Chokeberry may help keep blood sugar in check in people with diabetes, suggests a small study published in 2002. After drinking 200 milliliters (ml) of a sugar-free, artificially sweetened chokeberry juice daily for three months, diabetes patients showed a decrease in fasting blood sugar levels. Chokeberry juice also appeared to reduce total cholesterol levels.

A review of studies published in 2017 in the journal Frontiers in Nutrition examined evidence linking chokeberry to antidiabetic effects. Study authors concluded that there is evidence suggesting that the berries' antioxidants have potential in the prevention and treatment of diabetes.

Other preliminary studies are investigating the potential of using chokeberry extract in the treatment of hypertension and related cardiovascular conditions.

Some people also use chokeberries or chokeberry supplements to treat conditions including:

There is not enough evidence to know if chokeberry fruit or chokeberry extract can aid in the treatment of these conditions.

Possible Side Effects

Due to a lack of research, little is known about chokeberry supplements. Experts suggest that drinking chokeberry juice or taking chokeberry extract as medicine is possibly safe for most adults. However, some people may experience side effects including constipation or diarrhea.

People with diabetes should exercise caution when using chokeberry. The fruit can lower blood sugar so it is important to watch for signs of low blood sugar and monitor your blood sugar closely.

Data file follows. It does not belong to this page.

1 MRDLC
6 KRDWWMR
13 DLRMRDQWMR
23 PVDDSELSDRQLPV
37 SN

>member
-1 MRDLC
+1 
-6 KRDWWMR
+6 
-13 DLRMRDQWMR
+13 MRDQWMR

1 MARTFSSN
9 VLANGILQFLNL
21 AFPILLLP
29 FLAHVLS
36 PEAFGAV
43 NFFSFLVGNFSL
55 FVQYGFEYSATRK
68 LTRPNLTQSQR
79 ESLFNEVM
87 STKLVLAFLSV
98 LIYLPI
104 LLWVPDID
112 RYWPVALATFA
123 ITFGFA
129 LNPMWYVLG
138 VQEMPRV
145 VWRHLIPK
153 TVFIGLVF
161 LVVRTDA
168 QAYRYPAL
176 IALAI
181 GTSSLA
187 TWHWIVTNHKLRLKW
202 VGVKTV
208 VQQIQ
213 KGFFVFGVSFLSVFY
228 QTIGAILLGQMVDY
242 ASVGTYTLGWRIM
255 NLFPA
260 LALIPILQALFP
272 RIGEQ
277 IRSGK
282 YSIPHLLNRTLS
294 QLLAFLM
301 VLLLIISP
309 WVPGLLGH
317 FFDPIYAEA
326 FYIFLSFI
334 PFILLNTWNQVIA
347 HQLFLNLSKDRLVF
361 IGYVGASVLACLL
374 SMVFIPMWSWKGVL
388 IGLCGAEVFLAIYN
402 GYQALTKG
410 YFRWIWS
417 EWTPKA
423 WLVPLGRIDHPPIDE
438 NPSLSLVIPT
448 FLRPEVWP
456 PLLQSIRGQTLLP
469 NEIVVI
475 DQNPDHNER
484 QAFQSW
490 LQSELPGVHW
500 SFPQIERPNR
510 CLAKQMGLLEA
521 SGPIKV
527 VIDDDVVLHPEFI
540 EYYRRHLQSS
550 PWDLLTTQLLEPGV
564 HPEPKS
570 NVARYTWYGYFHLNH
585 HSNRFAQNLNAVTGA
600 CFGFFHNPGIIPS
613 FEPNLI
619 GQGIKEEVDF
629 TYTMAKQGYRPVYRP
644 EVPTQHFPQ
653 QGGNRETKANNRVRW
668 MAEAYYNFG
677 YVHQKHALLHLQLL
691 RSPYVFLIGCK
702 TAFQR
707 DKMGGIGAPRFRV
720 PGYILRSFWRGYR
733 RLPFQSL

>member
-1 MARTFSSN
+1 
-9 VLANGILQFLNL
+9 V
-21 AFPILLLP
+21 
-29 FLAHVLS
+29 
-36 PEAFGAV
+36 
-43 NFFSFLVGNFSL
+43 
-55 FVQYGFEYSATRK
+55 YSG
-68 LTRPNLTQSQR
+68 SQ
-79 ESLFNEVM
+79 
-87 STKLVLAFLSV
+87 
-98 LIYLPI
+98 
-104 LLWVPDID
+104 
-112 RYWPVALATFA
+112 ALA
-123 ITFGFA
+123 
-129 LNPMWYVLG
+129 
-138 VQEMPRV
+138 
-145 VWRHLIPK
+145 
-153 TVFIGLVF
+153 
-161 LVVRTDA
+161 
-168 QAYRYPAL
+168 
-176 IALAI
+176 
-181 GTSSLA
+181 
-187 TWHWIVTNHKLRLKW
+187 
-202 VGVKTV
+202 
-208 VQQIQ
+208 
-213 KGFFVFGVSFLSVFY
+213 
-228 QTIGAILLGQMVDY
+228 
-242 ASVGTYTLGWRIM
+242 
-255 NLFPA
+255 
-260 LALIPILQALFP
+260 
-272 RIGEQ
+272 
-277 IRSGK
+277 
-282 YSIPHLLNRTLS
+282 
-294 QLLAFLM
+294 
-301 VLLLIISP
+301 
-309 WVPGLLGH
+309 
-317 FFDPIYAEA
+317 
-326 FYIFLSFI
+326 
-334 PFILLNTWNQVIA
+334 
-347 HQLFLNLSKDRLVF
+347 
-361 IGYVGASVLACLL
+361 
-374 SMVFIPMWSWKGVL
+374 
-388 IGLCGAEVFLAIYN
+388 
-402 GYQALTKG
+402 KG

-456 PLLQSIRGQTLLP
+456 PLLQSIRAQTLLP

Women who are pregnant or breastfeeding should also exercise caution with chokeberry or chokeberry extract as there is not enough evidence to know if it is safe.

Fresh chokeberries

Verywell / Anastasia Tretiak

Selection, Preparation, and Storage

The berries can be used in recipes, eaten raw, or frozen and used in the same way you would other types of berries, like blueberries.

Your local grocer may carry chokeberries when they are in season (usually in late summer or early fall). Look for dark purple, firm berries when choosing them in the produce section. They may also be labeled aronia berries.

Chokeberry juice is found in some grocery stores and online. The juice is often described as tart, similar to the taste of cherry juice.

Chokeberry powder, chokeberry capsules, and chokeberry extract in liquid form are also found in many health food stores and online.

Lastly, it's important to keep in mind that supplements are not regulated by the U.S. Food and Drug Administration (FDA). In some cases, a product may deliver a dose that differs from the specified amount on the label.

When choosing a supplement, try to buy from a familiar seller. If possible, it's best to look for products that have been certified by ConsumerLabs, U.S. Pharmacopeia, or NSF International. These organizations don't guarantee that a product is safe or effective, but they do provide a certain level of testing for quality.

It is illegal to market any dietary supplement as a treatment or cure for a medical condition. Any chokeberry product that makes such a claim should be considered suspect.

Common Questions

What does a chokeberry taste like?
When fully ripe, most people compare the taste of a chokeberry to the taste of purple grapes or cherries.

Can I grow my own chokeberry bush?
Yes, the bush is cold, hardy, and can be grown in cooler climates across the United States, particularly in the Northeast. Your local nursery may carry chokeberry bushes that you can grow for fruit.

A Word From Verywell

If you're interested in using chokeberry to treat or prevent a particular health problem, make sure to consult your physician before starting your supplement regimen. Self-treating and avoiding or delaying standard care can have serious consequences.